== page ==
Chaired by: dr. Peter Scholten (EUR) & dr. Arco Timmermans (Leiden University)
Understanding policy change and stability over relatively long periods of time has been at the heart of the policy sciences. Different perspectives have emerged that emphasize the role of institutions, power, discourses and other factors in accounting for policy dynamics. Notable examples include the Punctuated Equilibrium Framework, the Discourse Coalition Framework and the Advocacy Coalition Framework, as well as more generic policy perspectives like Policy Frame Analysis and Institutional Analysis.
Studies of policy dynamics over relatively long periods of time often select one of these perspectives in accounting for policy dynamics in a specific sector. In this context, the aim of our panel is to promote a critical confrontation of different theories of the policy process. We invite theoretical as well as empirical contributions that apply one or more policy theories to one or more policy sectors in one or several countries. Subsequently, we aim to develop a synthesis on the strengths and weaknesses of the different perspectives. We expect that, rather than one of the perspectives being superior to the others, the leverage in terms of understanding or explaining policy dynamics differs according to specific conditions and in specific settings.
Besides discussing the individual papers submitted to this panel, we will actively engage in a critical confrontation of the different perspectives along the following axes:
- Understanding policy change as well as policy stability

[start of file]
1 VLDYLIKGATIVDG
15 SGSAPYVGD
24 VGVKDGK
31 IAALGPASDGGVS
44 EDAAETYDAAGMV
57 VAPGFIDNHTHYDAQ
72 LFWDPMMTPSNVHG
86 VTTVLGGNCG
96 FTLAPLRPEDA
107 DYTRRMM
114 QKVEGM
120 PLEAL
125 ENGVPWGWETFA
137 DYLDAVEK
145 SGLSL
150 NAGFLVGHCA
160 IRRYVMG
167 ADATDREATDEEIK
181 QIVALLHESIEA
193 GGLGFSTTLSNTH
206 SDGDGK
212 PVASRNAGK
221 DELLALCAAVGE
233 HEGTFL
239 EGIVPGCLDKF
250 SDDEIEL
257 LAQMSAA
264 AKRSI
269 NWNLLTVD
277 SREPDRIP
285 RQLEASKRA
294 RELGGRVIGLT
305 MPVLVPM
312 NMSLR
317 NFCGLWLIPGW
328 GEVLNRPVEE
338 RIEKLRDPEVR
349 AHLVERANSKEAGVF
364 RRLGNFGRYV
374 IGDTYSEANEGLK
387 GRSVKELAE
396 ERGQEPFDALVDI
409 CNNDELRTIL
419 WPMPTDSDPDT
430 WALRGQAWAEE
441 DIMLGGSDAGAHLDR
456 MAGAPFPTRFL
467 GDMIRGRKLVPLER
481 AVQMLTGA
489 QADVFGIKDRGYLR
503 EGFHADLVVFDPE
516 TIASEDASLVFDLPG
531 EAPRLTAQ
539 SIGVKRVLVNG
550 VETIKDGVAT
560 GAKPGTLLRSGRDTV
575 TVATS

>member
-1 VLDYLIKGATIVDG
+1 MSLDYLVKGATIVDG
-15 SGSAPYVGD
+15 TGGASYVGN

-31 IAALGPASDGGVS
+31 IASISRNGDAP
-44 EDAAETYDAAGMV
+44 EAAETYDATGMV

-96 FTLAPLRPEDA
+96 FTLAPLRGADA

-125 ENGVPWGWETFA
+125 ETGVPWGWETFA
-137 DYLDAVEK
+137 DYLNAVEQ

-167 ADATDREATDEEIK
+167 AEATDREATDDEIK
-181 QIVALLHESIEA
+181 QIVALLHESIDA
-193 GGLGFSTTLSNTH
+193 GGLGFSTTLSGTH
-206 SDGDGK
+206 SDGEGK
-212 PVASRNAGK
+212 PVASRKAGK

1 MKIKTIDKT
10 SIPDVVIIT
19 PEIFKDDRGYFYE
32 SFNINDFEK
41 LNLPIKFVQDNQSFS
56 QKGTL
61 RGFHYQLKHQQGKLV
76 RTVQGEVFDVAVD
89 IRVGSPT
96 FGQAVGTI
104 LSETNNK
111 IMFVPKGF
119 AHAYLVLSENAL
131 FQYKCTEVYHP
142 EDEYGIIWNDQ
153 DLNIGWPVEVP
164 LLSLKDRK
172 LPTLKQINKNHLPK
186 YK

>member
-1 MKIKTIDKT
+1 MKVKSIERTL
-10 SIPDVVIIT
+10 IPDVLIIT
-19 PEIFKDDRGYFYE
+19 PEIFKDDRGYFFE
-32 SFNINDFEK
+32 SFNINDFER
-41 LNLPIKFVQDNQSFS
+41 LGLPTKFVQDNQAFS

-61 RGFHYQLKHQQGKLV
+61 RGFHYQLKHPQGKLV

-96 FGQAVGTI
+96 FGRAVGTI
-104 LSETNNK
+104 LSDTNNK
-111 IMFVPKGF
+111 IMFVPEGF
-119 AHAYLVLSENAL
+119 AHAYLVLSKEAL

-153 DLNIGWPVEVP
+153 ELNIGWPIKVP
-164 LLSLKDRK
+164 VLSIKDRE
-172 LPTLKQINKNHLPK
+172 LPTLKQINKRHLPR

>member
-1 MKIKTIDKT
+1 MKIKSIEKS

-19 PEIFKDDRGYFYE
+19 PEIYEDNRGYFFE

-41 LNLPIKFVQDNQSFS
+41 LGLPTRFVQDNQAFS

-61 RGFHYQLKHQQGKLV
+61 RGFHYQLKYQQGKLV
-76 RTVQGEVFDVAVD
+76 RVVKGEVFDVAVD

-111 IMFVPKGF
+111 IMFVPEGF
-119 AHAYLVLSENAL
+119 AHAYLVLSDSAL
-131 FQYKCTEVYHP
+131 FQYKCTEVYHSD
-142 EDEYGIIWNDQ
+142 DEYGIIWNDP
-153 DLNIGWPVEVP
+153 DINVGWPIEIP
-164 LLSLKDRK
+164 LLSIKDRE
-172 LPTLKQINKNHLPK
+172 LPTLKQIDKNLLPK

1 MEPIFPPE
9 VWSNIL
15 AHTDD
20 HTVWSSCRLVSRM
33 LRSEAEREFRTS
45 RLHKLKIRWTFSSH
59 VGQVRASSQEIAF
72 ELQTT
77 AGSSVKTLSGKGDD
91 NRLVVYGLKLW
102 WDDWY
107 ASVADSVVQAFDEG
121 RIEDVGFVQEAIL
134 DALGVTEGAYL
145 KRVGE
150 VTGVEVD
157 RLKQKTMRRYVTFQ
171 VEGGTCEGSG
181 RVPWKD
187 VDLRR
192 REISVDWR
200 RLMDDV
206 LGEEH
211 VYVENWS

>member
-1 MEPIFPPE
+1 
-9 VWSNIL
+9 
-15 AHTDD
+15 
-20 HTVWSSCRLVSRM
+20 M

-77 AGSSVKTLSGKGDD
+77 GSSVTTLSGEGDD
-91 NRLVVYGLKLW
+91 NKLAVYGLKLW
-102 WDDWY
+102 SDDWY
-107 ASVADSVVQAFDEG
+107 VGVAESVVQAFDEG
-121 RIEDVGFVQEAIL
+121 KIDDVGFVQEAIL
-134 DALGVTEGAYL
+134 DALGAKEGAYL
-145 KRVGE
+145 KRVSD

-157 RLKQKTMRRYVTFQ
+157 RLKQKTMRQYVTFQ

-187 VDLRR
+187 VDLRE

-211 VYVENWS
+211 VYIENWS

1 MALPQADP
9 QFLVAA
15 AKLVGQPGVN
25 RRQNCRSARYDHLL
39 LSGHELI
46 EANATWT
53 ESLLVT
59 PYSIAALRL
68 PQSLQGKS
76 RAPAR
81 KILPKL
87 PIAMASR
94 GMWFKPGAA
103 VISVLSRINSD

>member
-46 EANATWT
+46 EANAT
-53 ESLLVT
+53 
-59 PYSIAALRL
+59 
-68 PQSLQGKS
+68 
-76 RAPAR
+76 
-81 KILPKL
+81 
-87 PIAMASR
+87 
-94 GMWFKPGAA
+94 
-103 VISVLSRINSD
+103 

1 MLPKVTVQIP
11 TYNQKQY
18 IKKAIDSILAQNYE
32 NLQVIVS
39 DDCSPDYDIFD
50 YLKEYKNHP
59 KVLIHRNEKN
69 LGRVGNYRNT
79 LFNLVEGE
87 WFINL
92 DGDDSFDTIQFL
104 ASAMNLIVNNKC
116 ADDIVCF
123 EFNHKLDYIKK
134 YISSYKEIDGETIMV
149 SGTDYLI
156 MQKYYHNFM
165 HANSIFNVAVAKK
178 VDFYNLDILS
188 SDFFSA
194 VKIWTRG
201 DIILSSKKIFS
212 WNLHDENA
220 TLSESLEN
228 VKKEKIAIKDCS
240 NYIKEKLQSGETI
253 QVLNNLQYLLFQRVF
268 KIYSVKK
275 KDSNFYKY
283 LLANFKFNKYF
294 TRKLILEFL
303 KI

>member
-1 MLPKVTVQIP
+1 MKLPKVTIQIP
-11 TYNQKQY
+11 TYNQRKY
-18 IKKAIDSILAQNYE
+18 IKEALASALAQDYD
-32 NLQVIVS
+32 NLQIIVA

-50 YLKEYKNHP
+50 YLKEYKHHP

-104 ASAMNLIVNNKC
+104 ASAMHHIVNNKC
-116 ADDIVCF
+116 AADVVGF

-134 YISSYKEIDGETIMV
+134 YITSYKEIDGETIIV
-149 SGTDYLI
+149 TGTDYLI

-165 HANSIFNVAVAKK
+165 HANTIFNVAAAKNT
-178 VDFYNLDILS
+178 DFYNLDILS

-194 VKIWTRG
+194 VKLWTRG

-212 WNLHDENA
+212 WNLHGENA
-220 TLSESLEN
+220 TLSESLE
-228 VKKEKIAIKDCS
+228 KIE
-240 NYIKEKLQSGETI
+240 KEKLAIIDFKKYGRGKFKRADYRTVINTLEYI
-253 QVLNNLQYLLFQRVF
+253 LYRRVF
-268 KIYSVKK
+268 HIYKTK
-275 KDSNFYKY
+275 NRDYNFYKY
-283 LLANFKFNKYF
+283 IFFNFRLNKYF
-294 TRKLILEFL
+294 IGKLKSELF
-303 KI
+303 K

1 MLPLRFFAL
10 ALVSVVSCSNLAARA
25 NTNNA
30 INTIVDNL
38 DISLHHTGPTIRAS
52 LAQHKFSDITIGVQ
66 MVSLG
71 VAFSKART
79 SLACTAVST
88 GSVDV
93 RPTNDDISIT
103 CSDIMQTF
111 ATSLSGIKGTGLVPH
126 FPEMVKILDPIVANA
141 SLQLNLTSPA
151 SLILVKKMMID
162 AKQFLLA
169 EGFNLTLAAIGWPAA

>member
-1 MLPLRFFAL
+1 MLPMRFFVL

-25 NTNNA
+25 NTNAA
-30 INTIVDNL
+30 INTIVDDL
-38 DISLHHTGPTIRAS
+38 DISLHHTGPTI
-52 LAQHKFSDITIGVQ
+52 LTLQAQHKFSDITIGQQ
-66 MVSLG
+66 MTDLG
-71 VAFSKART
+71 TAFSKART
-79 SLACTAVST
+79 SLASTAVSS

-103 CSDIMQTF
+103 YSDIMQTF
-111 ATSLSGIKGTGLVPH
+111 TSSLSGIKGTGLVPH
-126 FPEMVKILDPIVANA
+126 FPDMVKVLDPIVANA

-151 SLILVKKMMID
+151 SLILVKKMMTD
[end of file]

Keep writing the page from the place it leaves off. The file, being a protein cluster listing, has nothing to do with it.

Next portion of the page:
- Policy dynamics in different problem settings, ranging from well-‐structured problems to wicked policy problems
- Policy dynamics in a multi-‐level perspective, accounting for change and stability on the European, national, regional and local level, and accounting for the interaction between these levels
- Policy dynamics in a comparative perspective, involving comparisons between polities (national, regional, local) as well as between policy sectors
This panel is part of a broader plan for a new NIG Colloquium on Theories of Policy Dynamics. Submitted articles will be considered for this colloquium as well. Furthermore, papers will also be considered for a potential publication project. Hence, we not only evaluate the submitted articles based on individual quality, but also on how they get together in a coherent and representative manner.
This panel links up with the broader NIG research programme on two specific parts. First, our panel relates to the part on ‘multi-‐actor governance in complexity.’ In fact, our panel precisely aims to discover how policy processes may enroll differently in different types of problem settings. Furthermore, as framed in the objectives of this panel, we do not believe one of the theories of the policy process is ‘better’ or ‘worse’ than the others, but rather that different perspectives apply under different conditions, in different settings and in response to different questions.
Secondly, its attention to policy processes in multi-‐level settings, and most of all its effort to theorize the relation between policy processes at different levels, is closely related to the programme on ‘Multi-‐level governance and Europe.’ Especially as the development of multi-‐level governance literature has thus far stood largely apart from more generic policy theories, we strongly feel this is an area where we can contribute.